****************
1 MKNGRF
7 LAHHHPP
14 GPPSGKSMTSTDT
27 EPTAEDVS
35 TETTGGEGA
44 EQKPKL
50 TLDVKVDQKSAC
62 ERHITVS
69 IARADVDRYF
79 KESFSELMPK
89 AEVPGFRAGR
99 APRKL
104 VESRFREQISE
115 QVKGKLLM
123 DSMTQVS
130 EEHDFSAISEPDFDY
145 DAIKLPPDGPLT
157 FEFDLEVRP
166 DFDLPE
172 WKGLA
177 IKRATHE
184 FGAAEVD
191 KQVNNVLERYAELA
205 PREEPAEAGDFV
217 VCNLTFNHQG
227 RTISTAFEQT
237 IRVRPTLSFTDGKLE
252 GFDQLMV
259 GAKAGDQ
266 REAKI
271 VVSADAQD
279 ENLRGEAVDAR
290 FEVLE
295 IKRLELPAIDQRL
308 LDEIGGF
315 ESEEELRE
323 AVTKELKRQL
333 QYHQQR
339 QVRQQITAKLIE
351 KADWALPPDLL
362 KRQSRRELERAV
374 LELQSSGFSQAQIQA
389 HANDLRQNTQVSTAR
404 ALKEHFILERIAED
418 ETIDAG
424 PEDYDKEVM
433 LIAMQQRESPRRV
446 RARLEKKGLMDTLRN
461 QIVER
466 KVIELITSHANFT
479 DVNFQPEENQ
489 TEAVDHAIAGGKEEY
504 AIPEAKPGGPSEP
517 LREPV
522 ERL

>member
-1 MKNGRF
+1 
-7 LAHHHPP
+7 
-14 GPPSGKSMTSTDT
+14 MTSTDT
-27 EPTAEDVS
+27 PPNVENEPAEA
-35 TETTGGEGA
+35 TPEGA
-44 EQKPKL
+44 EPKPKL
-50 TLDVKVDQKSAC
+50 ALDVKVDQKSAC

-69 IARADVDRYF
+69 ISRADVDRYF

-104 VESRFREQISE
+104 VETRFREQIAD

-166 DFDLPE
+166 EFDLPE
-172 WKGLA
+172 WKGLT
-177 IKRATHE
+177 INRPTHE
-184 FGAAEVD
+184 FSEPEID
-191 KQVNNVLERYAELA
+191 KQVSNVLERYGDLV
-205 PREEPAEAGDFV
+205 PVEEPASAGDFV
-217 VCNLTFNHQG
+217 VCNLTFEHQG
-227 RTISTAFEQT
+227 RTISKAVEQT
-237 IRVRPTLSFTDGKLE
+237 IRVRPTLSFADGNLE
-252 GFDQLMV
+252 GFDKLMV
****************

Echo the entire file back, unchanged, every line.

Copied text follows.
1 MKNGRF
7 LAHHHPP
14 GPPSGKSMTSTDT
27 EPTAEDVS
35 TETTGGEGA
44 EQKPKL
50 TLDVKVDQKSAC
62 ERHITVS
69 IARADVDRYF
79 KESFSELMPK
89 AEVPGFRAGR
99 APRKL
104 VESRFREQISE
115 QVKGKLLM
123 DSMTQVS
130 EEHDFSAISEPDFDY
145 DAIKLPPDGPLT
157 FEFDLEVRP
166 DFDLPE
172 WKGLA
177 IKRATHE
184 FGAAEVD
191 KQVNNVLERYAELA
205 PREEPAEAGDFV
217 VCNLTFNHQG
227 RTISTAFEQT
237 IRVRPTLSFTDGKLE
252 GFDQLMV
259 GAKAGDQ
266 REAKI
271 VVSADAQD
279 ENLRGEAVDAR
290 FEVLE
295 IKRLELPAIDQRL
308 LDEIGGF
315 ESEEELRE
323 AVTKELKRQL
333 QYHQQR
339 QVRQQITAKLIE
351 KADWALPPDLL
362 KRQSRRELERAV
374 LELQSSGFSQAQIQA
389 HANDLRQNTQVSTAR
404 ALKEHFILERIAED
418 ETIDAG
424 PEDYDKEVM
433 LIAMQQRESPRRV
446 RARLEKKGLMDTLRN
461 QIVER
466 KVIELITSHANFT
479 DVNFQPEENQ
489 TEAVDHAIAGGKEEY
504 AIPEAKPGGPSEP
517 LREPV
522 ERL

>member
-1 MKNGRF
+1 
-7 LAHHHPP
+7 
-14 GPPSGKSMTSTDT
+14 MTSTDT
-27 EPTAEDVS
+27 PPNVENEPAEA
-35 TETTGGEGA
+35 TPEGA
-44 EQKPKL
+44 EPKPKL
-50 TLDVKVDQKSAC
+50 ALDVKVDQKSAC

-69 IARADVDRYF
+69 ISRADVDRYF

-104 VESRFREQISE
+104 VETRFREQIAD

-166 DFDLPE
+166 EFDLPE
-172 WKGLA
+172 WKGLT
-177 IKRATHE
+177 INRPTHE
-184 FGAAEVD
+184 FSEPEID
-191 KQVNNVLERYAELA
+191 KQVSNVLERYGDLV
-205 PREEPAEAGDFV
+205 PVEEPASAGDFV
-217 VCNLTFNHQG
+217 VCNLTFEHQG
-227 RTISTAFEQT
+227 RTISKAVEQT
-237 IRVRPTLSFTDGKLE
+237 IRVRPTLSFADGNLE
-252 GFDQLMV
+252 GFDKLMV